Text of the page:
f <- as.function(p)
# f(.) with . = (t)
f(1)
# [1] 1 1
f(1:3)
#      [,1] [,2]
# [1,]    1    1
# [2,]    2    4
# [3,]    3    9``````

You can use this to visualize a univariate polynomials like this:

``````f <- as.function(mp("(x-2) x (x+2)"))
# f(.) with . = x
x <- seq(-2.5, 2.5, .1)

library(ggplot2); theme_set(theme_classic())
qplot(x, f(x), geom = "line")``````

For multivariate polynomials, it’s a little more complicated:

``````f <- as.function(mp("x^2 - y^2"))
# f(.) with . = (x, y)
s <- seq(-2.5, 2.5, .1)
df <- expand.grid(x = s, y = s)
df\$f <- apply(df, 1, f)
qplot(x, y, data = df, geom = "tile", fill = f)``````

## Algebraic geometry

Grobner bases are no longer implemented, see m2r

``````# polys <- mp(c("t^4 - x", "t^3 - y", "t^2 - z"))
# grobner(polys)``````

Homogenization and dehomogenization:

``````(p <- mp("x + 2 x y + y - z^3"))
# x  +  2 x y  +  y  -  z^3
(hp <- homogenize(p))
# x t^2  +  2 x y t  +  y t^2  -  z^3
dehomogenize(hp, "t")
# x  +  2 x y  +  y  -  z^3
homogeneous_components(p)
# x  +  y
# 2 x y
# -1 z^3``````

## Special polynomials

mpoly can make use of many pieces of the polynom and orthopolynom packages with `as.mpoly()` methods. In particular, many special polynomials are available.

#### Chebyshev polynomials

You can construct Chebyshev polynomials as follows:

``````chebyshev(1)
#
# Attaching package: 'polynom'
# The following object is masked from 'package:mpoly':
#
#     LCM
# x
chebyshev(2)
# -1  +  2 x^2
chebyshev(0:5)
# 1
# x
# 2 x^2  -  1
# 4 x^3  -  3 x
# 8 x^4  -  8 x^2  +  1
# 16 x^5  -  20 x^3  +  5 x``````

And you can visualize them:

``library(tidyr); library(dplyr)``
``````s <- seq(-1, 1, length.out = 201); N <- 5
(chebPolys <- chebyshev(0:N))
# 1
# x
# 2 x^2  -  1
# 4 x^3  -  3 x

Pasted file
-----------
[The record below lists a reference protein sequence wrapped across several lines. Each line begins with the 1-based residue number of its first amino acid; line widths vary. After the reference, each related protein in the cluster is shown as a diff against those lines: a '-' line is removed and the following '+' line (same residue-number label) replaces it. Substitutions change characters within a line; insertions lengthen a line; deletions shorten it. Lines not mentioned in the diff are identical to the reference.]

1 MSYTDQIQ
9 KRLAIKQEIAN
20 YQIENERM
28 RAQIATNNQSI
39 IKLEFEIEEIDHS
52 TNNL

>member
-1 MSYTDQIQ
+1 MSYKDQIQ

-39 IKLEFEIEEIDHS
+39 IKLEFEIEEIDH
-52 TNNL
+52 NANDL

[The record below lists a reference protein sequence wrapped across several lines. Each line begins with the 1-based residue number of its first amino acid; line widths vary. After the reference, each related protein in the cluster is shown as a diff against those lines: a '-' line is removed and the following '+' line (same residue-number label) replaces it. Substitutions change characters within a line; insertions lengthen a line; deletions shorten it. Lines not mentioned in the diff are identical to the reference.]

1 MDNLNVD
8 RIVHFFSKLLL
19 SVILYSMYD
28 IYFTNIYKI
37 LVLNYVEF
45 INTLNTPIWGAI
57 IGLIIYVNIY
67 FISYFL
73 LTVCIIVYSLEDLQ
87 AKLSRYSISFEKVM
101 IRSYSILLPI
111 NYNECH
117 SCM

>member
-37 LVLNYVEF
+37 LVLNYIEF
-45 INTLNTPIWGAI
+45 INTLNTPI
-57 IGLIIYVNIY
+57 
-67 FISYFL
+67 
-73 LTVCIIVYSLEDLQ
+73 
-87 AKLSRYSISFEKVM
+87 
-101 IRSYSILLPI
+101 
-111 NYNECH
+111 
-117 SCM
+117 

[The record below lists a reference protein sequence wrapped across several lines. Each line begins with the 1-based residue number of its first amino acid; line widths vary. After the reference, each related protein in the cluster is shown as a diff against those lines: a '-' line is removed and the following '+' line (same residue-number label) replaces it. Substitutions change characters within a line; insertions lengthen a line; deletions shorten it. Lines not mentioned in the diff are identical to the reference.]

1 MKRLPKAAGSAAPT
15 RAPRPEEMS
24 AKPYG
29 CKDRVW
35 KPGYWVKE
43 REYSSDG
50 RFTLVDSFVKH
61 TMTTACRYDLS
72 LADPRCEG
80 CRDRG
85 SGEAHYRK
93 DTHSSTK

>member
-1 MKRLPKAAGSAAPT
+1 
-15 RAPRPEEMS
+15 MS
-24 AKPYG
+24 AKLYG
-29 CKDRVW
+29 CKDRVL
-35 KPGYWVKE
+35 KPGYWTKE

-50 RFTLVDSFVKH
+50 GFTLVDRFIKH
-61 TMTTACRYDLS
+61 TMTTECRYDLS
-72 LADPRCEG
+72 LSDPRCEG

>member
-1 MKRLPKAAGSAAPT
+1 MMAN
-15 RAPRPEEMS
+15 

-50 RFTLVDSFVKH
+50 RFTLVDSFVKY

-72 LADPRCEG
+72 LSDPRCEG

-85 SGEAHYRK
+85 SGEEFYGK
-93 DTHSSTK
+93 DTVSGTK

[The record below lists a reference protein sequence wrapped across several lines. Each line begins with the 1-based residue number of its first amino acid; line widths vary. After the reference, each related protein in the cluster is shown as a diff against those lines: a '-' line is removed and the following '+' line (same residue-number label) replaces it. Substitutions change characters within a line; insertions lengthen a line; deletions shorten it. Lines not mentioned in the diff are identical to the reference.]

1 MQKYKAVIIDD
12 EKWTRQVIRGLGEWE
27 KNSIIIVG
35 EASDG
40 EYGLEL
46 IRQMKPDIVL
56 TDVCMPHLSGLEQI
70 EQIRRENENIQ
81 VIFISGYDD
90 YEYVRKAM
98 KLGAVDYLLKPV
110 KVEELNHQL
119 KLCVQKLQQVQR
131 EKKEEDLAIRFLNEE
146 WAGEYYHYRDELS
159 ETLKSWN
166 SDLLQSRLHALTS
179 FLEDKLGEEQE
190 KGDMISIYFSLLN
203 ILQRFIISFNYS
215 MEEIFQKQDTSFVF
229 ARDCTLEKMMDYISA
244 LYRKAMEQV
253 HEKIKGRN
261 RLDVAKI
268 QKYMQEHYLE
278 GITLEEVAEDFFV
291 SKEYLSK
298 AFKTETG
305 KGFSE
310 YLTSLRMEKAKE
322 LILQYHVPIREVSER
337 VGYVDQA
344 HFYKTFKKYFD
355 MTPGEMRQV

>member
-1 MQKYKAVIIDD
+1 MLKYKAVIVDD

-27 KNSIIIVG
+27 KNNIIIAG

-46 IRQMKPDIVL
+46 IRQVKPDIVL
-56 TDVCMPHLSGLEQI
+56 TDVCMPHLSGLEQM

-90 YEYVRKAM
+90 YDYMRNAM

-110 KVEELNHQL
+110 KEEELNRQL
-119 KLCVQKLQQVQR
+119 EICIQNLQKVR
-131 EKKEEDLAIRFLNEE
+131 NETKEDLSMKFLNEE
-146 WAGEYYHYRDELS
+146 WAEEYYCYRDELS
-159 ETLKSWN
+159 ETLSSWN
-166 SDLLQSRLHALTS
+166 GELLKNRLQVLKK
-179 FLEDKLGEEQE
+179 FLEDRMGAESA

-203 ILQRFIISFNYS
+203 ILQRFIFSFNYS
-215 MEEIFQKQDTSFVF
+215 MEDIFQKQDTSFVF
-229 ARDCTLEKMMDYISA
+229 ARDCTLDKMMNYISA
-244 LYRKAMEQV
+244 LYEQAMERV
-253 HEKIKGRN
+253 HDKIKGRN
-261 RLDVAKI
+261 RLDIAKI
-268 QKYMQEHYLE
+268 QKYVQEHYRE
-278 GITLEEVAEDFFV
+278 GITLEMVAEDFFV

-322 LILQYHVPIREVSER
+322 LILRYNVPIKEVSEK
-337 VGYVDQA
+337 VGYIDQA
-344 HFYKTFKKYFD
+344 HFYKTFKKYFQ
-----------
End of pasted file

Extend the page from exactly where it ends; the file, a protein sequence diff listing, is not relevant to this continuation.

# 8 x^4  -  8 x^2  +  1
# 16 x^5  -  20 x^3  +  5 x

df <- as.function(chebPolys)(s) %>% cbind(s, .) %>% as.data.frame
# f(.) with . = (x)
names(df) <- c("x", paste0("T_", 0:N))
mdf <- df %>% gather(degree, value, -x)
qplot(x, value, data = mdf, geom = "path", color = degree)``````

#### Jacobi polynomials

``````s <- seq(-1, 1, length.out = 201); N <- 5
(jacPolys <- jacobi(0:N, 2, 2))
# 1
# 5 x
# 17.5 x^2  -  2.5
# 52.5 x^3  -  17.5 x
# 144.375 x^4  -  78.75 x^2  +  4.375
# 375.375 x^5  -  288.75 x^3  +  39.375 x

df <- as.function(jacPolys)(s) %>% cbind(s, .) %>% as.data.frame
# f(.) with . = (x)
names(df) <- c("x", paste0("P_", 0:N))
mdf <- df %>% gather(degree, value, -x)
qplot(x, value, data = mdf, geom = "path", color = degree) +
coord_cartesian(ylim = c(-25, 25))``````

#### Legendre polynomials

``````s <- seq(-1, 1, length.out = 201); N <- 5
(legPolys <- legendre(0:N))
# 1
# x
# 1.5 x^2  -  0.5
# 2.5 x^3  -  1.5 x
# 4.375 x^4  -  3.75 x^2  +  0.375
# 7.875 x^5  -  8.75 x^3  +  1.875 x

df <- as.function(legPolys)(s) %>% cbind(s, .) %>% as.data.frame
# f(.) with . = (x)
names(df) <- c("x", paste0("P_", 0:N))
mdf <- df %>% gather(degree, value, -x)
qplot(x, value, data = mdf, geom = "path", color = degree)``````

#### Hermite polynomials

``````s <- seq(-3, 3, length.out = 201); N <- 5
(hermPolys <- hermite(0:N))
# 1
# x
# x^2  -  1
# x^3  -  3 x
# x^4  -  6 x^2  +  3
# x^5  -  10 x^3  +  15 x

df <- as.function(hermPolys)(s) %>% cbind(s, .) %>% as.data.frame
# f(.) with . = (x)
names(df) <- c("x", paste0("He_", 0:N))
mdf <- df %>% gather(degree, value, -x)
qplot(x, value, data = mdf, geom = "path", color = degree)``````